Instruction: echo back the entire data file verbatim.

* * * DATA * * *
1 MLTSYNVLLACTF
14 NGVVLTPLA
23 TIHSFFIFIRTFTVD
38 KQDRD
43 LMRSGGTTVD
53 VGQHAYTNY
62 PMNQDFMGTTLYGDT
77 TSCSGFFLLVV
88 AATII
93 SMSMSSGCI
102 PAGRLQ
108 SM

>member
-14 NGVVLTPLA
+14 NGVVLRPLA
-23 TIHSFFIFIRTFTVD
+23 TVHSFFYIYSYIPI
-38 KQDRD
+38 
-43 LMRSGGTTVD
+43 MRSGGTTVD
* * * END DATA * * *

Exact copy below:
1 MLTSYNVLLACTF
14 NGVVLTPLA
23 TIHSFFIFIRTFTVD
38 KQDRD
43 LMRSGGTTVD
53 VGQHAYTNY
62 PMNQDFMGTTLYGDT
77 TSCSGFFLLVV
88 AATII
93 SMSMSSGCI
102 PAGRLQ
108 SM

>member
-14 NGVVLTPLA
+14 NGVVLRPLA
-23 TIHSFFIFIRTFTVD
+23 TVHSFFYIYSYIPI
-38 KQDRD
+38 
-43 LMRSGGTTVD
+43 MRSGGTTVD